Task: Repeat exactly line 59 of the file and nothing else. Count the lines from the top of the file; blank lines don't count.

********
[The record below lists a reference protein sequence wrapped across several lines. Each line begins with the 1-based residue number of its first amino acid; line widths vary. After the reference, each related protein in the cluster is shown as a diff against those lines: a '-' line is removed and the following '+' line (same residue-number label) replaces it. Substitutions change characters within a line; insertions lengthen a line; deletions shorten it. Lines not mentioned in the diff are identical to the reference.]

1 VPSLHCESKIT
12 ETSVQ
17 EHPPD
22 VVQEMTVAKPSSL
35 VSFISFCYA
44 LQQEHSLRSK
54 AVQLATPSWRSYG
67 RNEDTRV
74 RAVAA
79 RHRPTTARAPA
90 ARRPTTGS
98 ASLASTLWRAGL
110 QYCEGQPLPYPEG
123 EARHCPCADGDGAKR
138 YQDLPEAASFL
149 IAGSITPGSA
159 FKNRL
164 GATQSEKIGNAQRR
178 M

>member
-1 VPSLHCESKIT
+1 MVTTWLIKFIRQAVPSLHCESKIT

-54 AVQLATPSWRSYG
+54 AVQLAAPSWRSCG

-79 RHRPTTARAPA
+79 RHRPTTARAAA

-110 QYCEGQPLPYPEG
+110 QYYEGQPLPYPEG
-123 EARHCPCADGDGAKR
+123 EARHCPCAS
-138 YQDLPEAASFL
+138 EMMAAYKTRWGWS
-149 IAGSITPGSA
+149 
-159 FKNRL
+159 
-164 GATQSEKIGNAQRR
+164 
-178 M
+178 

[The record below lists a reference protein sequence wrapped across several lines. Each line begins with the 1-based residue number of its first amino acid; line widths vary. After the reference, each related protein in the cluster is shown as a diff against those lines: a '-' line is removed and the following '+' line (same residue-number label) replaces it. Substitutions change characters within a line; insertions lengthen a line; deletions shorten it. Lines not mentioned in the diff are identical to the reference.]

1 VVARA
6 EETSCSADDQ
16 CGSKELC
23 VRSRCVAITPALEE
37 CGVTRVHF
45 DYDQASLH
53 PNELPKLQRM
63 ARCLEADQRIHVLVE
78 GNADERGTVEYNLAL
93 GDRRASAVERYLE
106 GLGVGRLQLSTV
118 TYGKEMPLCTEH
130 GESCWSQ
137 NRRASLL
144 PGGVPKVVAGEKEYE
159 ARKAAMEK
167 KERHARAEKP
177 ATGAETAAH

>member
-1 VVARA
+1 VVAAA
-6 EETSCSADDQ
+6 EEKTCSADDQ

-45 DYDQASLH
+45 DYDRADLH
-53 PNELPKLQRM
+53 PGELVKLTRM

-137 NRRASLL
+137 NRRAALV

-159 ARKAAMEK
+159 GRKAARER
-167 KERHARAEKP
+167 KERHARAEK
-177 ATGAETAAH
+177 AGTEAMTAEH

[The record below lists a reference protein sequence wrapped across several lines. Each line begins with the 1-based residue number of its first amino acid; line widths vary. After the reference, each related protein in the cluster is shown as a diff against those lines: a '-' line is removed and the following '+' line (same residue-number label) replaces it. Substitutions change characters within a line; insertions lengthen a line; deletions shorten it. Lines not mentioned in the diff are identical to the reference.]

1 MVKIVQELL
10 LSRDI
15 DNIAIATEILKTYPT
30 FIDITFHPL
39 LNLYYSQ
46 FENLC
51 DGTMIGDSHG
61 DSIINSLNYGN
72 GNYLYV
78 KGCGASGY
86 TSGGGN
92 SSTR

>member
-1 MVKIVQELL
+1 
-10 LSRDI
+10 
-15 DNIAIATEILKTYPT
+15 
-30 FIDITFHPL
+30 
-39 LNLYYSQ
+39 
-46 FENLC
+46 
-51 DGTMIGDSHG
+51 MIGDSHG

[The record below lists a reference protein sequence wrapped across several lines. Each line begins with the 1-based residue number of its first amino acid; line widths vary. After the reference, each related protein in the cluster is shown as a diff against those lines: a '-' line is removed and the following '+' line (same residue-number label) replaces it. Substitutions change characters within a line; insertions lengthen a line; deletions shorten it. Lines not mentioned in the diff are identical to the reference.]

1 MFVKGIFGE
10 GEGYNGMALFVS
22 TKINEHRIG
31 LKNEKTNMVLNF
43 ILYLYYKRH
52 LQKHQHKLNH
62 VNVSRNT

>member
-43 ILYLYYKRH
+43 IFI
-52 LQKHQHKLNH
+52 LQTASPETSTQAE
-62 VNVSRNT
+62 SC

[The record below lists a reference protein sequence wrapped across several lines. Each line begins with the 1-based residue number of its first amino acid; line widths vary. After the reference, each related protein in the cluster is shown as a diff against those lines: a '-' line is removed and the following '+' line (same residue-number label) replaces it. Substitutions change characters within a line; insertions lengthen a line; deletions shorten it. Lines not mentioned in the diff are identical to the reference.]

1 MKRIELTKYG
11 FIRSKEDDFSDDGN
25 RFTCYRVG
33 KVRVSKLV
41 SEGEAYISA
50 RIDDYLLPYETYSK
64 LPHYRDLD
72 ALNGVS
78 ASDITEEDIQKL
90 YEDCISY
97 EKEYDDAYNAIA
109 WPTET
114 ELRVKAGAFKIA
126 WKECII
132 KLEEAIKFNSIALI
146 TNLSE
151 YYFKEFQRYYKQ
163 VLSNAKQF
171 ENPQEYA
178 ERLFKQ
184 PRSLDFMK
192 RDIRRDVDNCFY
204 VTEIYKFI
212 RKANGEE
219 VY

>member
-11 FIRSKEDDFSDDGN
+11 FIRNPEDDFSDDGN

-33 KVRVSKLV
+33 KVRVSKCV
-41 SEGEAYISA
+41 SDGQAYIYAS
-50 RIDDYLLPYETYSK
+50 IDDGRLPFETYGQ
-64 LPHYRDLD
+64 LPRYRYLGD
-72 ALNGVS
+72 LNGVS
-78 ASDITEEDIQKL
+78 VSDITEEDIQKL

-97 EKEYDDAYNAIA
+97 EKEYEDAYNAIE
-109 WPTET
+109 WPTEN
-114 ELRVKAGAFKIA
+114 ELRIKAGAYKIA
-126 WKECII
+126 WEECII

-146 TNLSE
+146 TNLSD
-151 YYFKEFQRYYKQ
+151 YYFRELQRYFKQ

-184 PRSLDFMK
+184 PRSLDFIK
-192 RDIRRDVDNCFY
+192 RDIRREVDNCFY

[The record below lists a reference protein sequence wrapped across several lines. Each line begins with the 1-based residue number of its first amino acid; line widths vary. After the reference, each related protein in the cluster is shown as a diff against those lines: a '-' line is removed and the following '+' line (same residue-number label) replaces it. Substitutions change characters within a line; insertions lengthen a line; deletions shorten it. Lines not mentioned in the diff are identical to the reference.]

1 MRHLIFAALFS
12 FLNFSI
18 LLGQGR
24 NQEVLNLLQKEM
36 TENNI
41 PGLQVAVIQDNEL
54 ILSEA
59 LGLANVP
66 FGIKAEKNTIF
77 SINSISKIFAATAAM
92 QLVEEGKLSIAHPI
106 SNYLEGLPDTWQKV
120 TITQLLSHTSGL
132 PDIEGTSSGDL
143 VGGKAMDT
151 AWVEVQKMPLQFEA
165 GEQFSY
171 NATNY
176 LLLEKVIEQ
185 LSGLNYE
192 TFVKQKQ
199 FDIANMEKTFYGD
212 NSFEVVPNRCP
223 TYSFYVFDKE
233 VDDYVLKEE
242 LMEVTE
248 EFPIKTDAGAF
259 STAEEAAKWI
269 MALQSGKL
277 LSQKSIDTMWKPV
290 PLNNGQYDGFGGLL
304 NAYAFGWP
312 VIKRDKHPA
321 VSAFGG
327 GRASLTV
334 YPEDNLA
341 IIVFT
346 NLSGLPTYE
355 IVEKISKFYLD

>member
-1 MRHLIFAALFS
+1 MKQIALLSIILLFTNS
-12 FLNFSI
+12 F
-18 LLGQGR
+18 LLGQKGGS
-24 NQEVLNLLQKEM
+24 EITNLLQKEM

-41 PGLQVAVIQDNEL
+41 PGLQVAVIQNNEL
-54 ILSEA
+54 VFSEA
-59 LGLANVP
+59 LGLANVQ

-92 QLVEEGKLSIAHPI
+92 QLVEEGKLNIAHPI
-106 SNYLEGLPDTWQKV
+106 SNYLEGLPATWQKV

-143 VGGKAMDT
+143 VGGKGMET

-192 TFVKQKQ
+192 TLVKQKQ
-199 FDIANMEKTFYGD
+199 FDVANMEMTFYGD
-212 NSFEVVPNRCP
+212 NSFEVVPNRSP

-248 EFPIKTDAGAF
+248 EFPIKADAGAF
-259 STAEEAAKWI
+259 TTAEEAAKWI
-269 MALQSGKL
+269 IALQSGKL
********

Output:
167 KERHARAEKP